Tuesday, December 14, 2010
Grand Exhibit Hall (Town and Country Hotel and Convention Center)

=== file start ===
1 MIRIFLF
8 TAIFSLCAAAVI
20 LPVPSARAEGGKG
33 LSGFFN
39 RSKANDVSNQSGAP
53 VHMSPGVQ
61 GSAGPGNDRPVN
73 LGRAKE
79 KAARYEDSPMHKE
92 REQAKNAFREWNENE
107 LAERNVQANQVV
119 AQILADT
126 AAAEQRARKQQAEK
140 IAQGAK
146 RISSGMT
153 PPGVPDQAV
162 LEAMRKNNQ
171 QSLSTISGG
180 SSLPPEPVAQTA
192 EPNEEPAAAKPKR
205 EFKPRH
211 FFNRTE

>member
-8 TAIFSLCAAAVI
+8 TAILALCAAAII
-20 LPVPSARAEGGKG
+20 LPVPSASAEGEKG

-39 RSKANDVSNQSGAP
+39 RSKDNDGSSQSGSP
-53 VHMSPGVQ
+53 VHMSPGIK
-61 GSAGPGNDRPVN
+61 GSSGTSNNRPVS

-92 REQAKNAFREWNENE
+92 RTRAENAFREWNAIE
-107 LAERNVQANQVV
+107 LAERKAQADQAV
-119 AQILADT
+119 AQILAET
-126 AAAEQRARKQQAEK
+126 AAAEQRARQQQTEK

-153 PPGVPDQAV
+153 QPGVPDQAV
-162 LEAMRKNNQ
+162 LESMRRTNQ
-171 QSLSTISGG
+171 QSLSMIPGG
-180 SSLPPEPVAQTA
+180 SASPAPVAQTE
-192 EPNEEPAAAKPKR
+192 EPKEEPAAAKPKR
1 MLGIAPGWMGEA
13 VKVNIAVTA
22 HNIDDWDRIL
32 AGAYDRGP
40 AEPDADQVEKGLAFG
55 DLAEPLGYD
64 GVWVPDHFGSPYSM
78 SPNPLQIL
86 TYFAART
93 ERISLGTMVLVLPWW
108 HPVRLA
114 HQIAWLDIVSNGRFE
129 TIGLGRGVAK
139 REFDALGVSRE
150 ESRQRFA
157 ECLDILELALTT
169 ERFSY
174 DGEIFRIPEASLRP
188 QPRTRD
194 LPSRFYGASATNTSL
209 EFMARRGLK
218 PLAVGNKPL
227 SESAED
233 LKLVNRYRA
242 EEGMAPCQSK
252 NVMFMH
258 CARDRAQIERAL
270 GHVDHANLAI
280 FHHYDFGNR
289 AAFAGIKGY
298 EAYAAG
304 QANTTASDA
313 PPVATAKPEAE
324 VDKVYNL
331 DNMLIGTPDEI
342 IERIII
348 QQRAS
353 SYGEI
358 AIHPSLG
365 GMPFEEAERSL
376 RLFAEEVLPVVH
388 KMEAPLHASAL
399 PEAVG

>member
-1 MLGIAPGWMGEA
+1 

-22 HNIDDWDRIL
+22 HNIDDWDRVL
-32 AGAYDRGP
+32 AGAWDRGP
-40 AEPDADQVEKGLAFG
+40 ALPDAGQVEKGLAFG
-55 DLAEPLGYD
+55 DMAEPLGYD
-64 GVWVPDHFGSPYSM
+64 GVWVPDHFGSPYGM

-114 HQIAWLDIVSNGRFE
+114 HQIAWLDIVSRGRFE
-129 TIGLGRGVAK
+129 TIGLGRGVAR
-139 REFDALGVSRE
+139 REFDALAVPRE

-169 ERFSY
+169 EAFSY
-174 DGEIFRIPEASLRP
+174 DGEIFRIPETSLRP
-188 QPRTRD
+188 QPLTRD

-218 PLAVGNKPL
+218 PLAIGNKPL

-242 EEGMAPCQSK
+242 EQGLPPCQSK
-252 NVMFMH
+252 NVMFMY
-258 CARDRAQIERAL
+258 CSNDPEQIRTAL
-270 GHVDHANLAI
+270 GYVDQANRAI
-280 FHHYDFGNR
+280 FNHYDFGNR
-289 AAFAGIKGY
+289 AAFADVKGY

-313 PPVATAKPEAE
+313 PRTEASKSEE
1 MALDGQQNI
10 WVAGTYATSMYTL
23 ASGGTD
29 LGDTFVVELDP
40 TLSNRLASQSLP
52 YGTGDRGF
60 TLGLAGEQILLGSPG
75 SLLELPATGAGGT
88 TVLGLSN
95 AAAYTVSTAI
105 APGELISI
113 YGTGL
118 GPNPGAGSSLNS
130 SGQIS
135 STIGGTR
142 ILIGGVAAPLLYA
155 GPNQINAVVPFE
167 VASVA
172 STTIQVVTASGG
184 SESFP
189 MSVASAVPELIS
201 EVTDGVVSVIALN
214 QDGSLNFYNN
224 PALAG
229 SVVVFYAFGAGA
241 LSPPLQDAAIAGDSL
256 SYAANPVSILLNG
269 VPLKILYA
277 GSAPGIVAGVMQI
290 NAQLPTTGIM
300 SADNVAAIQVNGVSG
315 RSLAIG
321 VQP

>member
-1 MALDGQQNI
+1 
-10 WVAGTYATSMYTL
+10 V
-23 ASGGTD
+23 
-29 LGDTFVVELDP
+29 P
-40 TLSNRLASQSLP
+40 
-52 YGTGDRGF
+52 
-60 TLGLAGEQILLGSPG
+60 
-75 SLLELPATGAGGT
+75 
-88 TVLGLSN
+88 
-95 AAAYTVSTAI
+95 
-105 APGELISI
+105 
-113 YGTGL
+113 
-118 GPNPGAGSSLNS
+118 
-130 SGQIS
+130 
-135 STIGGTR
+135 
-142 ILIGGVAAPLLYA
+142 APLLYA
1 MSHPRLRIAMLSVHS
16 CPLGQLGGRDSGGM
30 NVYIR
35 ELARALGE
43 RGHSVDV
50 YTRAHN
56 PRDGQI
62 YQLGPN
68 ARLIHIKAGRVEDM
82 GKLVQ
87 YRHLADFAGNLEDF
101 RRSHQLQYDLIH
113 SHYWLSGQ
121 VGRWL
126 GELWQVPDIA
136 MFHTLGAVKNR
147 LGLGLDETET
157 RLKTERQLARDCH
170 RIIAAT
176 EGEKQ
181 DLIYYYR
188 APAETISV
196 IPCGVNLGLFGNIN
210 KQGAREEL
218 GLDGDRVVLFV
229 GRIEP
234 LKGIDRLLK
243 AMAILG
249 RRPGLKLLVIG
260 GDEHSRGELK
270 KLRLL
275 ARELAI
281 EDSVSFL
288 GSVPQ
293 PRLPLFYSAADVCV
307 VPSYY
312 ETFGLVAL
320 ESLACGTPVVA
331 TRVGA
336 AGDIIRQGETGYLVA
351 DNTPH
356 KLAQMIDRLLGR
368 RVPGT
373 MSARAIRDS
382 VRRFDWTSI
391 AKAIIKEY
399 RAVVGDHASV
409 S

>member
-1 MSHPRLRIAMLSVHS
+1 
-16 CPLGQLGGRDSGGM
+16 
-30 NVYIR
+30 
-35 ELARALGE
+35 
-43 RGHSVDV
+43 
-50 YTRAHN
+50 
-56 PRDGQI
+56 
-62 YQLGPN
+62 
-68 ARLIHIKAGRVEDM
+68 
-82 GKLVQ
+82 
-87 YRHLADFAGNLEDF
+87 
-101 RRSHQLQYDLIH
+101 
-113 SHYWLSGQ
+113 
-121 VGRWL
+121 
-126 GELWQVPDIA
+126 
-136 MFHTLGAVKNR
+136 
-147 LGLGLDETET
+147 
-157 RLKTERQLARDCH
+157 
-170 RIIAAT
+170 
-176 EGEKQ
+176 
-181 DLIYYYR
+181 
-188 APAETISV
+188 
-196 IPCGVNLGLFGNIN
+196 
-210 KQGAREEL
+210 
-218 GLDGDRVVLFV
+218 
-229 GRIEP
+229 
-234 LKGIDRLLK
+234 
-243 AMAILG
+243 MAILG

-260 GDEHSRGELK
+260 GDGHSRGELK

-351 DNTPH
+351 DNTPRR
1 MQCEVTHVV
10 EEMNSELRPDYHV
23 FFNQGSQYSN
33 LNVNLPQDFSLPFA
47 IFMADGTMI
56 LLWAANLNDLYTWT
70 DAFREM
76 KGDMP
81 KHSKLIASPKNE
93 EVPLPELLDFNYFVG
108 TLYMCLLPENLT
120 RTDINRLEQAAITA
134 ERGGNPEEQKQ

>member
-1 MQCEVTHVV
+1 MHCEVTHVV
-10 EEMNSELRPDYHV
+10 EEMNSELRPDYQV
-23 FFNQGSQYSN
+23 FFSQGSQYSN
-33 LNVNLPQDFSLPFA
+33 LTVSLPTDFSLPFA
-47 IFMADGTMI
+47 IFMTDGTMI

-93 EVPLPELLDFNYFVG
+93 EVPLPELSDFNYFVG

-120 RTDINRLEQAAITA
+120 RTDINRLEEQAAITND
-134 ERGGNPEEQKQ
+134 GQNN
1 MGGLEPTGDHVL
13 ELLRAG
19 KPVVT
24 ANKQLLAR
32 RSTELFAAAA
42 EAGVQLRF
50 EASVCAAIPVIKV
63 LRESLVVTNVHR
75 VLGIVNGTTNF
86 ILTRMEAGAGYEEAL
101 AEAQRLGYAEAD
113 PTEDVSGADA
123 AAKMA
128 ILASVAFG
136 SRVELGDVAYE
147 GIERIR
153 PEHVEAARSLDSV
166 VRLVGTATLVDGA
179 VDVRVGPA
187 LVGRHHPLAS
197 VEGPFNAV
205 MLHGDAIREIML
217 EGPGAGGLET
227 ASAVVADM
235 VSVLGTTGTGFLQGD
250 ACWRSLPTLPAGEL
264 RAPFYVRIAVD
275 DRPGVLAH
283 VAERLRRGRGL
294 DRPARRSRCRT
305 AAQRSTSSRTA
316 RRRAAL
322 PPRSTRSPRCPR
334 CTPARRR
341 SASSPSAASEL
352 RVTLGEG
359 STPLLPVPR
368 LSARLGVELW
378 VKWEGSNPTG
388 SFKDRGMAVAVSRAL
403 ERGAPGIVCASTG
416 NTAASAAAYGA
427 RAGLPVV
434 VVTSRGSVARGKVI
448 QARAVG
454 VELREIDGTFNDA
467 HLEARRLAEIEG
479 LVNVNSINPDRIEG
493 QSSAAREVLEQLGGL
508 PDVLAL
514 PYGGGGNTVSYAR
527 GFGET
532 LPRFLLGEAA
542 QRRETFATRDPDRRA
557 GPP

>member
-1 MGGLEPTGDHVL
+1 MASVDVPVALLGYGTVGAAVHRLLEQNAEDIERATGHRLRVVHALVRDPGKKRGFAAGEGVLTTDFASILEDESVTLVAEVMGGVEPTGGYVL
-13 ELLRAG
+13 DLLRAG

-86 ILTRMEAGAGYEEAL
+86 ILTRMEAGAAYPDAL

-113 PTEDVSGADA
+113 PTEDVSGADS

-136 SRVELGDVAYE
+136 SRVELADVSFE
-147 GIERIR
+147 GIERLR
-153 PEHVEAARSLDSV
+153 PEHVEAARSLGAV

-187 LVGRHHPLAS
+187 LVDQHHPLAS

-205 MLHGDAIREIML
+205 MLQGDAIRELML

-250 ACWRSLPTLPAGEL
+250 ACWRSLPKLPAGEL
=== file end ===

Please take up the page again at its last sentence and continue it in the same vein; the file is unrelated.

In surveying native pollinators, it is useful to know which traps are most effective in collecting both the highest possible diversity as well as the most individual specimens. Variations in trap type, elevation, and color all potentially play a role in the success of the sampling method. In the following study, four Georgia apple orchards were setup using the same 100mX100m plot design, which were then sampled routinely from March-October, 2010. Trap variations were identical for each site, and included color (UV-reactive yellow, UV-reactive blue, and white) as well as trap elevation (level and 3-foot elevated). When comparing trap colors for both vane- and pan-traps, yellow traps attracted the most pollinators overall. Specifically, the Andrenids and Sphecids almost exclusively preferred yellow, while Apids were drawn primarily to blue. Halictid numbers were divided relatively evenly between both yellow and blue. Dipteran pollinators were overwhelmingly drawn to yellow, though many calyptrate flies also frequented blue and white. Differences in trap height resulted in a far less species-specific variation in the number of specimens collected per trap than did color, but did ultimately produce marked differences in the total number of pollinators sampled. Level pan-traps consistently offered more specimens than elevated, though the color of the individual pan was a better guide to estimate potential pollinator sample loads. By and large, yellow vane-traps and level yellow pan-traps were the most effective in collecting the greatest abundance and diversity of native pollinators, however important exceptions did occur – principally in the family Apidae.